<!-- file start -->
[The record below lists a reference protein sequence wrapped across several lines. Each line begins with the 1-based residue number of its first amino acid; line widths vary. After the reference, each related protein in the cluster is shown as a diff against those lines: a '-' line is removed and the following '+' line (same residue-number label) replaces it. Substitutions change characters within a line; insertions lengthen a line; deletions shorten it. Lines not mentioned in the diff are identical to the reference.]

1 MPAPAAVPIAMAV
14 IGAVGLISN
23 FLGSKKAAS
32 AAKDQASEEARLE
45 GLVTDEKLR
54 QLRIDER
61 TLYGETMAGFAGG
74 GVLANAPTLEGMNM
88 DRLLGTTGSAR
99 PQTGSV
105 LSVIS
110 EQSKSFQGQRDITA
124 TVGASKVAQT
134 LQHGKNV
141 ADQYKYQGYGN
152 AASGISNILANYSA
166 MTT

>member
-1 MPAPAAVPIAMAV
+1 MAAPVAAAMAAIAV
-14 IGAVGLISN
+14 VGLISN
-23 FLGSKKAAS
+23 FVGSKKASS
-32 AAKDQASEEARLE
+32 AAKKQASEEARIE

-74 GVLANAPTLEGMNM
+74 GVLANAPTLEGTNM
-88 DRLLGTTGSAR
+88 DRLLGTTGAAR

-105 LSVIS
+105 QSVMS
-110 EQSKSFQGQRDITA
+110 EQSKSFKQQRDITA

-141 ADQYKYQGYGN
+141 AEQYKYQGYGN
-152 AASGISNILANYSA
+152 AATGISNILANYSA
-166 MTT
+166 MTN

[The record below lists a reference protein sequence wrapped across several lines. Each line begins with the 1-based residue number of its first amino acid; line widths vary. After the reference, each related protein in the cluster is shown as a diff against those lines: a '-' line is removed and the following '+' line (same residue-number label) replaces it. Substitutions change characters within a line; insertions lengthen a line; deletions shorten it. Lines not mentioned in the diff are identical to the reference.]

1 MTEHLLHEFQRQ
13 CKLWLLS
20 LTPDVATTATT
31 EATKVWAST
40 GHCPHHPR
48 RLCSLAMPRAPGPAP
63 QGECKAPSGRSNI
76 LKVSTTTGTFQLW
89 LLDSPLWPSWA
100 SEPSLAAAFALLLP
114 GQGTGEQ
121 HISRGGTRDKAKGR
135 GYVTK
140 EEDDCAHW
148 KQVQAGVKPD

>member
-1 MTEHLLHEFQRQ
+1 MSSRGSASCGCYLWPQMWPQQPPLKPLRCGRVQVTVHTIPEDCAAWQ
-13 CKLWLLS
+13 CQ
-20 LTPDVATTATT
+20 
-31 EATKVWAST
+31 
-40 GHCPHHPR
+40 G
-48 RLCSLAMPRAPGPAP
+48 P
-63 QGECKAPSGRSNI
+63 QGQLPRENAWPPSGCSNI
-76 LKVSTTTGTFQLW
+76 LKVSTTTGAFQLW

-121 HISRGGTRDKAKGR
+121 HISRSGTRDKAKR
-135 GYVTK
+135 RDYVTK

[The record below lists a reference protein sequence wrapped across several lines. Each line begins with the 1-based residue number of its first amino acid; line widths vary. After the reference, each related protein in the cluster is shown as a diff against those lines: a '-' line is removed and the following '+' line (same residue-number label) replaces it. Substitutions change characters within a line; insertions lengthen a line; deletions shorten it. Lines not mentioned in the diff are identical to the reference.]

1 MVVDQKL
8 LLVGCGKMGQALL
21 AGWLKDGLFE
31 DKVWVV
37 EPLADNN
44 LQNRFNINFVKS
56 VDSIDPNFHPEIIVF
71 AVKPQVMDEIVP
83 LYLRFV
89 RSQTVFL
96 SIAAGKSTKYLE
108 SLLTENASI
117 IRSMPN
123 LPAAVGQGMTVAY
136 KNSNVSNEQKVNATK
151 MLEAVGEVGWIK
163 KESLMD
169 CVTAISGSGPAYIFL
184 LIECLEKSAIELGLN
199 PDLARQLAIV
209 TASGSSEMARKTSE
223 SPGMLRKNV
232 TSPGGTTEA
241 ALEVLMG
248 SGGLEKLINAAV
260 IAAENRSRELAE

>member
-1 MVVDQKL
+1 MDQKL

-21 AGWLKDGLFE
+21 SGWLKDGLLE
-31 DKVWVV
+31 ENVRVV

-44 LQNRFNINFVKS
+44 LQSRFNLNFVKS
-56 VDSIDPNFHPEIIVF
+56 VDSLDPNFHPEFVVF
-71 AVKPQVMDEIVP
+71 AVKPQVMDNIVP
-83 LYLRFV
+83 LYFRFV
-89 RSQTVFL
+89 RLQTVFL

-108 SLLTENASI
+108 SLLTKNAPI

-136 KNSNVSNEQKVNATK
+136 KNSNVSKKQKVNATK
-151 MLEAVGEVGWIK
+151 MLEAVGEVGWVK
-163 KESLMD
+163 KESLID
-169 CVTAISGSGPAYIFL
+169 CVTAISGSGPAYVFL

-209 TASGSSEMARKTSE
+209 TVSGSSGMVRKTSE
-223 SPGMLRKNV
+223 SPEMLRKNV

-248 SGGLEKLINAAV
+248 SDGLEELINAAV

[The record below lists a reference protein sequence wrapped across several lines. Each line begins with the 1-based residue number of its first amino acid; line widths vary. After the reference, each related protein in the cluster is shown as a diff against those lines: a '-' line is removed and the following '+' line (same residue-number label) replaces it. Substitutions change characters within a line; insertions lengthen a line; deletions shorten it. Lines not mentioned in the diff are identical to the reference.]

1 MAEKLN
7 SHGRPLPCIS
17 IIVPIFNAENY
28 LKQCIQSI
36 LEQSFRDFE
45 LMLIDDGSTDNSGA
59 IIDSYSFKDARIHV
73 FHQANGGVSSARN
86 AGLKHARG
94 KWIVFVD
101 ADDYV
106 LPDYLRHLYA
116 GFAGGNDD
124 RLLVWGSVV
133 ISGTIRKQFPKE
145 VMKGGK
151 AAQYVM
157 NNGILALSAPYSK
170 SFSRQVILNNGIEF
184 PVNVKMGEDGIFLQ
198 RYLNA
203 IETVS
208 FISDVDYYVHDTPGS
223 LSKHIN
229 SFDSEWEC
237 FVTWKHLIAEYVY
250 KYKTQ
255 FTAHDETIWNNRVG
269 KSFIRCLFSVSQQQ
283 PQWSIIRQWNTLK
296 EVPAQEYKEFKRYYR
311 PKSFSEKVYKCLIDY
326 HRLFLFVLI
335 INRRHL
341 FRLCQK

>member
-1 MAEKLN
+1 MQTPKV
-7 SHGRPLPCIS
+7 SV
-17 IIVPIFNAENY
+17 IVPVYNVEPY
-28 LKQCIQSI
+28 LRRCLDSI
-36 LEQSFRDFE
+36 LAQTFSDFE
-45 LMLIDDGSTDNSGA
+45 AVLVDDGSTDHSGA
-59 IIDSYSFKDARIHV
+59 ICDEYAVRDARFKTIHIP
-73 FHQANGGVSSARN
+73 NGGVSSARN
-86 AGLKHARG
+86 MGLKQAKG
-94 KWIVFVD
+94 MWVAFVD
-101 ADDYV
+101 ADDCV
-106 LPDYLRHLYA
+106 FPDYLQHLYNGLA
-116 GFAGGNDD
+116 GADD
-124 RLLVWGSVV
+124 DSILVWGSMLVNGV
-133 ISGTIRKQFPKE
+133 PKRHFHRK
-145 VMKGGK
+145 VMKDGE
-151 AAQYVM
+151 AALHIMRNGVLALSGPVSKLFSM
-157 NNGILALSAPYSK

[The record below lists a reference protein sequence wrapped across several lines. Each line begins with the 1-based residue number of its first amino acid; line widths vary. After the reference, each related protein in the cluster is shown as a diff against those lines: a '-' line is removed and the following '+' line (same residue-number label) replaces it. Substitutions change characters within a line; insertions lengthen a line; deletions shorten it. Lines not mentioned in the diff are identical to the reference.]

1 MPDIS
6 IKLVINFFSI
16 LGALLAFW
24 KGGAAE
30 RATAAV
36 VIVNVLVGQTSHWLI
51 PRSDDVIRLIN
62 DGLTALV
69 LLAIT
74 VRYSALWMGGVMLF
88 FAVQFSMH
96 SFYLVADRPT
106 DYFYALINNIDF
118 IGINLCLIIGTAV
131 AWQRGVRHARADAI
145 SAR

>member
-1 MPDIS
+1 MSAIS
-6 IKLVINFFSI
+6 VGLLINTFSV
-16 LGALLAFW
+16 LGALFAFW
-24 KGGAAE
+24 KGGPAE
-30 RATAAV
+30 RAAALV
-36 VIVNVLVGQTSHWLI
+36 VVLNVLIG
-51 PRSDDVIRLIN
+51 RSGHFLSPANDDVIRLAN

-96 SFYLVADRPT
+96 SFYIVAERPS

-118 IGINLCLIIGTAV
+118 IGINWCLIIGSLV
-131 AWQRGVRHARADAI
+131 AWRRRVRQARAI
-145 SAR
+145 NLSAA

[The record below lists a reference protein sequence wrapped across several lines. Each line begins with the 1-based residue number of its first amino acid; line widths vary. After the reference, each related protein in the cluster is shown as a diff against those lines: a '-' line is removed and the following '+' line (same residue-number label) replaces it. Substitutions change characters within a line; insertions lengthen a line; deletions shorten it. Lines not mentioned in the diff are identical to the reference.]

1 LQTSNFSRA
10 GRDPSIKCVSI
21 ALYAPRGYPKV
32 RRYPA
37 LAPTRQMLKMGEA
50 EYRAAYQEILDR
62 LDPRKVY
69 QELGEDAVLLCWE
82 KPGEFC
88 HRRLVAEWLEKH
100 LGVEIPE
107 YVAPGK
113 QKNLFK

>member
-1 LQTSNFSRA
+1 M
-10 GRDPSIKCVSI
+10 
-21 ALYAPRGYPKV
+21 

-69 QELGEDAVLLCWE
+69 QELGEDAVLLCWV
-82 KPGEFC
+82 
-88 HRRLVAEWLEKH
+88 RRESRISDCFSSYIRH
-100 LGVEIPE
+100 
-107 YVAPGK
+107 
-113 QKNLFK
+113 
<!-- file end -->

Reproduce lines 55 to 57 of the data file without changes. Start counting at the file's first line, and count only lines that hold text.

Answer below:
135 GYVTK
140 EEDDCAHW
148 KQVQAGVKPD